Harris, OC Call For Moratorium On Offshore Wind

Harris, OC Call For Moratorium On Offshore Wind
The deceased whale is pictured on Assateague Island National Seashore last month. Photo by Allen Sklar

ASSATEAGUE – Two more whale strandings reported in recent weeks, including one in New Jersey and one near the mouth of the Chesapeake Bay, had federal lawmakers again calling for a moratorium on offshore wind energy development projects.

Over the span of a couple of weeks last month, deceased whales of various sizes and species stranded on the beaches across the mid-Atlantic, largely in New Jersey and New York, but also on Assateague. There, a nearly 34-foot humpback washed up on the beach in the over-sand vehicle (OSV) area.

The Maryland Department of Natural Resources (DNR) conducted a preliminary necropsy of the deceased whale in conjunction with the National Aquarium, and the initial results revealed a hemorrhage consistent with a boat strike. However, the preliminary results did not conclude if the whale’s injury was caused before or after death.

The nexus between renewable, sustainable offshore wind energy and the sudden rash of whale deaths in the mid-Atlantic area where the spike has largely occurred cannot be understated and creates a conundrum. Of course, there could be no correlation between the whale deaths and the offshore activity, or the spike in deaths could just be a natural phenomenon related to normal migration patterns.

Nonetheless, the spike in whale deaths continues to prompt finger-pointing between environmental advocacy groups, federal and local government officials, and other stakeholders.

In the wake of the whale deaths, U.S. Congressman Andy Harris (R-Md.) fired off a strongly worded letter calling for the National Oceanic Atmospheric Administration (NOAA) to implement an immediate moratorium on all offshore wind energy project development until it can be determined whether or not there is some proximate cause.

After two more reported whale deaths this month, one in New Jersey and one near the mouth of the Chesapeake, Harris renewed his call for a moratorium through a joint letter also authored by U.S. Congressman Jeff Van Drew (R-N.J.)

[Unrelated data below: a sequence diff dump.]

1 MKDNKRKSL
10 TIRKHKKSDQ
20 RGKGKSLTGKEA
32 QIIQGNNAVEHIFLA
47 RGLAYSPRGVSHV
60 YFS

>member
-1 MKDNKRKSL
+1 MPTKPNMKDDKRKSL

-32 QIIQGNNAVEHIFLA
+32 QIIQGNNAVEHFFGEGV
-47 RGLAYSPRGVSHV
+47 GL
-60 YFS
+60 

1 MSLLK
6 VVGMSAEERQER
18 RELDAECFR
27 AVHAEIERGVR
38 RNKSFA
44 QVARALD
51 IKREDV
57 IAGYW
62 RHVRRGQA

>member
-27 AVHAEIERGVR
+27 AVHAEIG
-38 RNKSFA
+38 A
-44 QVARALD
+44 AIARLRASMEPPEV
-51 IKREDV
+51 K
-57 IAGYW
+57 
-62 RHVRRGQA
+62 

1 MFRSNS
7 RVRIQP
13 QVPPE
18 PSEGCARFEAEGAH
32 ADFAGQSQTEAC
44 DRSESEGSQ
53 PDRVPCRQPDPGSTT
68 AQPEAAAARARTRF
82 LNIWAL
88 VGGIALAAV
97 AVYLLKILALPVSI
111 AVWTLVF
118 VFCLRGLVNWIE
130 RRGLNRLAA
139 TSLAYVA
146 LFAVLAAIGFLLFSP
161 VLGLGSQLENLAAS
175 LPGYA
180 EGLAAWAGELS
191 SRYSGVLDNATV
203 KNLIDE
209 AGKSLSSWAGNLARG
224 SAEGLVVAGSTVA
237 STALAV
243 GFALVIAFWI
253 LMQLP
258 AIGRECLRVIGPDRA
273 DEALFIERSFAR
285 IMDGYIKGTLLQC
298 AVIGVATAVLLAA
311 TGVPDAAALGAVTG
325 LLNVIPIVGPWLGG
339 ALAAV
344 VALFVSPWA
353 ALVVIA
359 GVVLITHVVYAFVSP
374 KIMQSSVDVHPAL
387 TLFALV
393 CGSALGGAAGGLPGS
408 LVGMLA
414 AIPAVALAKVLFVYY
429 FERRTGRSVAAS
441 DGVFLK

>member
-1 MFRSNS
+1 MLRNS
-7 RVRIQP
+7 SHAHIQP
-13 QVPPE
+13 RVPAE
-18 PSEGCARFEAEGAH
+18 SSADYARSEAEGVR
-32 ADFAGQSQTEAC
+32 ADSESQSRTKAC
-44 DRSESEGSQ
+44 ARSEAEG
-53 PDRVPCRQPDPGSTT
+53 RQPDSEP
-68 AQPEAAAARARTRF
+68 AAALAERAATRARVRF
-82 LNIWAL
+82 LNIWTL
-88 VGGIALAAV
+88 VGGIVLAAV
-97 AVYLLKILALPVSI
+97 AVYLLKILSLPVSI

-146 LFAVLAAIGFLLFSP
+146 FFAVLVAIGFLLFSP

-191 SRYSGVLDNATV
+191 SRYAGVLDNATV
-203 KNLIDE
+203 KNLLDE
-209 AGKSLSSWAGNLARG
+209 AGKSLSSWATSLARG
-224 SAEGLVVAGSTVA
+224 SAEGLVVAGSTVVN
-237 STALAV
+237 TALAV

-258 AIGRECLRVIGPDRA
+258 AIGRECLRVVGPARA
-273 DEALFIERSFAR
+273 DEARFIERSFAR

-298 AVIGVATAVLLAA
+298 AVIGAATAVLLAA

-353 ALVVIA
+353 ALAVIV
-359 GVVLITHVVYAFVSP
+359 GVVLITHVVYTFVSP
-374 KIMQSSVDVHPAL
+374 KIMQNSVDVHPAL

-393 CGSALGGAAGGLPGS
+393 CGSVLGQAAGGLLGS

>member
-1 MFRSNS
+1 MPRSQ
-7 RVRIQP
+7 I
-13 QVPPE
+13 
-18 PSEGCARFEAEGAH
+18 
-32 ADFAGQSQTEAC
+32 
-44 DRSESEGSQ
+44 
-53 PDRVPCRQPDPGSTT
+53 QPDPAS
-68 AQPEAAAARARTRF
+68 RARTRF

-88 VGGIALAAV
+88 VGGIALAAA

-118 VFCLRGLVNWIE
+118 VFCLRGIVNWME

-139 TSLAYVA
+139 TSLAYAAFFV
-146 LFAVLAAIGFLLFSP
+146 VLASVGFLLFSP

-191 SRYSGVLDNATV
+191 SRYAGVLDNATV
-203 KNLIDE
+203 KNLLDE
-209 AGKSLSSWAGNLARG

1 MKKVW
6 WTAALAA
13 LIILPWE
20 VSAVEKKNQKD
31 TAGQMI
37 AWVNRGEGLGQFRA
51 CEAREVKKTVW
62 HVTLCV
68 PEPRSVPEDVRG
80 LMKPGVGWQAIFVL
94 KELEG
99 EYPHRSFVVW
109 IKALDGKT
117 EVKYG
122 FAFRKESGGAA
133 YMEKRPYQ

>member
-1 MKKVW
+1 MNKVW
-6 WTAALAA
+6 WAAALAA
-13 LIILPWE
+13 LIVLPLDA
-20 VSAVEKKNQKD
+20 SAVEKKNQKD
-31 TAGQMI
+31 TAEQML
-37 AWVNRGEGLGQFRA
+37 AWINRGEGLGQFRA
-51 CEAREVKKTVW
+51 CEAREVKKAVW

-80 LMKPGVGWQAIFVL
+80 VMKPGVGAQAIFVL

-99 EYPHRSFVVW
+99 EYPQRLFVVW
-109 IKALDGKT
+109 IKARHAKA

“Over the weekend, the nation watched as two more whales washed up along the East Coast,” said Harris in the letter. “While NOAA insists that they have no scientific evidence pointing to offshore wind energy projects as the proximate cause of death, they can offer no scientific evidence that these projects are not contributory causes of death. I am renewing my call for a windmill project moratorium until it can be definitively proven that windmill projects are not contributing to the repeated whale deaths we are now witnessing on almost a weekly basis.”

Van Drew also expressed concern but said he was glad the issue was in the public eye now.

“From the beginning, I have expressed concerns and opposition with offshore windfarms moving forward without substantial evidence to show how it will effect our environment, our industries and marine life,” he said. “And now, attention is finally being drawn to the industrialization of our coastline because of these tragic whale deaths.”

However, Van Drew did not miss an attempt to draw attention to his opposite party, calling out Democrats for apparently being slow to react to the whale deaths while continuing to push for offshore wind.

“Not a single concern has been raised by our president or environmentalists after another whale washed ashore yesterday morning, amounting to over a dozen in less than two months,” he said. “Why has there not been an investigation? Why have Democrats been silent on this issue? We must investigate these deaths and get to the bottom if offshore wind activity is the cause. All offshore wind activity must end immediately until proper examinations and investigations are conducted.”

The Town of Ocean City is also calling for a halt to the wind projects.

“Like many other officials along the coast, we believe that development of any energy type within our fragile coastal ecosystem must be done in a responsible manner,” Mayor Rick Meehan said. “Ocean City insists that all approvals and construction of wind farms off our coast be delayed until all environmental issues, economic concerns, and view shed options be fully explored, and these projects are relocated to more suitable lease areas further offshore.”

For their part, the two private-sector companies in the process of developing offshore wind projects off the Maryland and Delaware coasts continued to dismiss any connection between the spike in whale deaths in the mid-Atlantic region and activity off the coast related to wind energy projects.

Both US Wind and Ørsted have said they have not been conducting any sonar or seismic activity or ocean floor exploration since last spring. Both companies have said their activities off the coast are closely monitored by third-party, independent observers and scientists who are trained and approved by NOAA to detect protected species such as whales.

For its part, NOAA has said there is no evidence that the whale strandings have anything to do with current offshore wind activity off the coast.

About The Author: Shawn Soper

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Shawn Soper has been with The Dispatch since 2000. He began as a staff writer covering various local government beats and general stories. His current positions include managing editor and sports editor. Growing up in Baltimore before moving to Ocean City full time three decades ago, Soper graduated from Loch Raven High School in 1981 and from Towson University in 1985 with degrees in mass communications with a journalism concentration and history.